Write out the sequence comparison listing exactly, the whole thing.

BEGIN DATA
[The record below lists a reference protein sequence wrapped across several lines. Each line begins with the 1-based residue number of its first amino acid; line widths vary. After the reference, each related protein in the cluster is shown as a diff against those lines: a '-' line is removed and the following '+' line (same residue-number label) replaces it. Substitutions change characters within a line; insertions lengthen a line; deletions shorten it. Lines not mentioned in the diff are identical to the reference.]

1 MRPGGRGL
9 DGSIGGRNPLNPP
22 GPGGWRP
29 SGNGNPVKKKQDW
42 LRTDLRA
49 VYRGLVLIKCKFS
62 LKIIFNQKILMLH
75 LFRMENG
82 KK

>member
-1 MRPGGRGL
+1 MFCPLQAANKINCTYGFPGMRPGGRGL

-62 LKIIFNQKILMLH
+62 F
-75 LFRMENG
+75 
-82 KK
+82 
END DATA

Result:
[The record below lists a reference protein sequence wrapped across several lines. Each line begins with the 1-based residue number of its first amino acid; line widths vary. After the reference, each related protein in the cluster is shown as a diff against those lines: a '-' line is removed and the following '+' line (same residue-number label) replaces it. Substitutions change characters within a line; insertions lengthen a line; deletions shorten it. Lines not mentioned in the diff are identical to the reference.]

1 MRPGGRGL
9 DGSIGGRNPLNPP
22 GPGGWRP
29 SGNGNPVKKKQDW
42 LRTDLRA
49 VYRGLVLIKCKFS
62 LKIIFNQKILMLH
75 LFRMENG
82 KK

>member
-1 MRPGGRGL
+1 MFCPLQAANKINCTYGFPGMRPGGRGL

-62 LKIIFNQKILMLH
+62 F
-75 LFRMENG
+75 
-82 KK
+82 